Subscribe for 17¢ / day

Montana Farm & Ranch News

Ag experts warn of fires HELENA - Agricultural producers should be extra careful with equipment and other potential fire causes during the existing hot, dry and often windy conditions in Montana, says Ralph Peck, director of the Montana Department of Agriculture.

"We have already lost tens of thousands of rangeland acres to wildfires, and conditions are ripe for much bigger losses if people aren't extra careful and we don't get a break in the weather soon," Peck said.

The Montana Department of Agriculture is working with the Governor, through the state Disaster and Emergency Services office, and with the Montana congressional delegation and the federal Farm Service Agency to determine what assistance might be available for farms and ranches that lose crops and land improvements to wildfires.

Several of the largest fires burning in Montana now apparently were caused by lightning, Peck said, but blazes during the disastrous fire season of 2000 had many causes, including farm equipment and vehicle mufflers igniting dry plant material.

Heat could boost nitrate in hay BOZEMAN - Haying of cereal grains and other annual forages has already begun, and in many areas, drought-stricken spring wheat or barley crops are being considered for pasture or hay crops.

These crops are grown on several hundred thousand acres in Montana. Cereal forages have good production and forage quality, and have helped ranchers overcome pasture and hay shortages during drought conditions since 1999.

However, one of the major drawbacks of cereal forages is that under stress conditions (heat, drought, frost, nutrient, etc.), these crops can accumulate levels of nitrate (NO3) that are toxic to livestock. During normal plant growth, nitrate is rapidly converted into grain protein as the crop heads and matures. However, if normal plant growth is disrupted, nitrate can accumulate in the stems. A number of chronic symptoms of nitrate poisoning occur in livestock, but in severe cases abortions and deaths are common.

High-nitrate levels have been prevalent across Montana during the past three years. Widespread hot and dry conditions throughout Montana have again set us up for high nitrate levels in annual forages crops such as barley, wheat, millet, corn, sudangrass and common weeds such as kochia and lambsquarters.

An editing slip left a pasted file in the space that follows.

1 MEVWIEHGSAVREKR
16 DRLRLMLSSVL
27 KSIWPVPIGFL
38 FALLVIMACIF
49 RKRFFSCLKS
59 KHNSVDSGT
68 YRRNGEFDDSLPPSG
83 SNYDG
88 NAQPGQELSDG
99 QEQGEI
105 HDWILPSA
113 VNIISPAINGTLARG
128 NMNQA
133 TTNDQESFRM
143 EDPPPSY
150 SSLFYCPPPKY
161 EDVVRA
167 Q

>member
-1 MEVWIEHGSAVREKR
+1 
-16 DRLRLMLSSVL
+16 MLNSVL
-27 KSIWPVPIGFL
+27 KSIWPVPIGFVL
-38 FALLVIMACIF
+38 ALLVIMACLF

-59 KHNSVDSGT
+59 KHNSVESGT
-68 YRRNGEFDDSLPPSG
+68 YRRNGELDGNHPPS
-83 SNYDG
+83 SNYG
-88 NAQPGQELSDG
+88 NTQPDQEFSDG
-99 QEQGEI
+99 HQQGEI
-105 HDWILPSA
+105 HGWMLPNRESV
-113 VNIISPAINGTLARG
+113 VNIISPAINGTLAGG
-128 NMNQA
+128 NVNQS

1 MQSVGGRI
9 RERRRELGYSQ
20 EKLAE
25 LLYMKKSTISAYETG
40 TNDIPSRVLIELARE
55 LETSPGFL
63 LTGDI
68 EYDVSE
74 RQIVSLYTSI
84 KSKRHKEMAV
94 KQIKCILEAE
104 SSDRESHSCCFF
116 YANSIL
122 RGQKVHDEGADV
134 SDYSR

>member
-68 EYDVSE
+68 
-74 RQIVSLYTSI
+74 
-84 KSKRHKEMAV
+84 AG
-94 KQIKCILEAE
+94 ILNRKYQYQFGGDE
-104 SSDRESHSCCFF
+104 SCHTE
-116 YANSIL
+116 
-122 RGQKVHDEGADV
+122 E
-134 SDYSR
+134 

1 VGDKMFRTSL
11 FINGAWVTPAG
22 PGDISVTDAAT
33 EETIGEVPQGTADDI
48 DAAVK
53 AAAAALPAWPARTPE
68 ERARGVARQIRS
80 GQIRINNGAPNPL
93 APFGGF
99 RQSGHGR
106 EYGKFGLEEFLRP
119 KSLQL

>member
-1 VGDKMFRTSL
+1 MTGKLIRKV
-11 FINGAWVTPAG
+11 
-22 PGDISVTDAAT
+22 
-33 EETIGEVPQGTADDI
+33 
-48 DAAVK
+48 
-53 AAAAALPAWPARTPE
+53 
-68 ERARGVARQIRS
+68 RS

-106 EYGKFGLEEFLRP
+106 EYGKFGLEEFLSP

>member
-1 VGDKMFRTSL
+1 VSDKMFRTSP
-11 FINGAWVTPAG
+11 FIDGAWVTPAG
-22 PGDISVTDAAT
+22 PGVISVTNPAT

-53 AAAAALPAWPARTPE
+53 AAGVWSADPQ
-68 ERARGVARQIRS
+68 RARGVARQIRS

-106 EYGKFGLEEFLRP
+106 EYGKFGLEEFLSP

MSU considering extension candidates BOZEMAN - Montana State University has invited three candidates to interview for the position of vice provost and director of the MSU Extension Service. Each will also present a public one-hour seminar on "Challenges and Opportunities for Extension in Montana" followed by questions and answers.

Mary McPhail Gray is associate director for programs and professor of human development and family studies in the college of applied human studies at Colorado State University. Gray's public seminar will be held Tuesday from 10-11 a.m. in 102 Culbertson Hall, on the north side of the MSU campus.

Russell C. King is northeast district Extension director for the North Carolina Cooperative Extension Service. King's public seminar will be Friday from 10 to 11 a.m. in 102 Culbertson Hall.

Susan Holder is state program leader, 4-H youth development, and Extension professor at Mississippi State University Extension Service. Holder's public seminar will be held Aug. 5 from 9:30-10:30 a.m. in 102 Culbertson Hall.

Resumes for all three candidates are available on the MSU Extension Web site at Click on "director applicants."

State ag council to meet in Sidney HELENA - The Montana Agriculture Development Council will meet in Sidney on Aug. 12-13, to review Growth Through Agriculture program applications and to conduct site visits of GTA-financed projects in northeastern Montana.

GTA provides funding through investments and loans that assist Montana agri-businesses to develop agricultural ventures and market value-added agricultural products.

The Montana Agriculture Development council oversees the GTA program. The five-member council is comprised of farmers, ranchers and agricultural business people, as well as the directors of the Montana Department of Agriculture and the Montana Department of Commerce.

The council's quarterly meetings are held in different locations around the state. The next GTA project application deadline is October 31, 2003. For more information please contact the Montana Department of Agriculture at (406) 444-2402 or by email at